A lack of security awareness often has to do with unsatisfactory user-friendliness and too great complexity of security solutions. IT security must be user-friendly. The digital world is becoming more and more complex and requires even more automated and easily accessible IT security — ideally with uniform solutions.
Unfortunately, Money is Earned During Crises
Waves of fraud and abuse are also making themselves felt among domain registrars, because anyone who wants to build a new website first needs the foundation. For example, since January, the IT security company DomainTools which monitors this area has been registering significantly more new Internet addresses related to the corona virus: “covid19help.com,” “testmycorona.com” or “quarantinder.com.” It is not uncommon for such sites to be registered by cybercriminals in order to make money from the crisis.
The coronavirus is being used to initiate almost every kind of cybercrime, from fake web shops and fake business emails to phishing campaigns and attacks by state hackers.
For example, the US Department of Justice took the site “coronavirusmedicalkit.com” off the net. On this site, an alleged test kit including a vaccine from the World Health Organization (WHO) was offered for a five dollar shipping fee.
On the page “antivirus-covid19.site,” an app was advertised that uses artificial intelligence to protect against the virus. Instead, malware was distributed that spied on the victims. Similarly, a lot of Android apps pretended to track infected people nearby, but were actually only there to give credit card details to criminals or to encrypt their cell phones and demand ransom money to unlock the devices.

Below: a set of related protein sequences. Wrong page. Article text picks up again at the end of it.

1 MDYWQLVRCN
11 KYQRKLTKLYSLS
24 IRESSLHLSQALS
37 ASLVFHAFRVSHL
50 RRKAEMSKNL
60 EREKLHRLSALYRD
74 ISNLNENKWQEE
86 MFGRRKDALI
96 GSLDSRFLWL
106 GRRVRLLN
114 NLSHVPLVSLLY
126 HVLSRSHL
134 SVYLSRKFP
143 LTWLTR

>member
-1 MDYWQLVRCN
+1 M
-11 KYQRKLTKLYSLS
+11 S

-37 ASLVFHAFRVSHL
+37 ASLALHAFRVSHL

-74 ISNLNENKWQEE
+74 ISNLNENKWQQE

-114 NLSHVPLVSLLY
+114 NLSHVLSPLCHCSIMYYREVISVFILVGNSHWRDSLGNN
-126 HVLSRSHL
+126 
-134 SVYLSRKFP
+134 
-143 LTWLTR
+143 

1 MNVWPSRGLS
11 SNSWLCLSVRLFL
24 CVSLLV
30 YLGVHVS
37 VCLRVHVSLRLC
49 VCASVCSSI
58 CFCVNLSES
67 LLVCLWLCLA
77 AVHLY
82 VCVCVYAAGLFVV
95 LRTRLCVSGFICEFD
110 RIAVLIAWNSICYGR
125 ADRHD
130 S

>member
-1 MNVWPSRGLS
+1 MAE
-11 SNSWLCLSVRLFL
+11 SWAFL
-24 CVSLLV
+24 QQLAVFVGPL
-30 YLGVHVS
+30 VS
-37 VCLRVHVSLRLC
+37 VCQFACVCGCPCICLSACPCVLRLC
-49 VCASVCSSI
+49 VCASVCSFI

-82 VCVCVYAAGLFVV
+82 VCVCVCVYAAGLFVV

Also popular at present are phishing e-mails with cards that look like the Johns Hopkins University coronavirus dashboard showing the number of infected people or false appeals for donations to the World Health Organization (WHO).
There is a consensus among most experts that the corona virus-related cybercrime wave is only just beginning. The fear of the pathogen will remain an important psychological lever for the majority of cyber-attacks. Unfortunately.
What Does It Look Like in the Companies?
A study conducted by Bitdefender in the summer of 2020 examined the enduring impact of COVID-19 on cybersecurity and took into account the views and opinions of over 6,700 Infosec professionals in 10 countries.
Here are some insights:
- 50% had no contingency plan for COVID-19.
- 86% admitted that attacks increased during this period.
- 81% believe that COVID will change the way their companies work in the long run.
- Phishing/whaling attacks were the most common type of attack that increased during COVID-19.
- 25% are concerned that people working from home are increasingly targeted.
- Because of COVID-19, nearly one-third intend to continue education to improve their security training and 24/7 support.
To respond to risks, measures such as distributing cybersecurity and remote working guides, deploying VPNs, updating cybersecurity training for employees, and ensuring that the most recent patches were applied before employees began working in the home office were mentioned.
The ability to adapt quickly without increasing the risk is crucial.Liviu Arsene, Global Cybersecurity Researcher at Bitdefender
Liviu Arsene, Global Cybersecurity Researcher at Bitdefender, says: “Cybersecurity is about reputation and business continuity. The ability to adapt quickly without increasing risk is critical for companies and organizations. As COVID-19 changes the work culture, the security strategy must change as well. At least half of the organizations worldwide were not prepared for a scenario like this, and attackers immediately seized their opportunity. The majority of IT security professionals recognized this need for rapid change and took initial action.”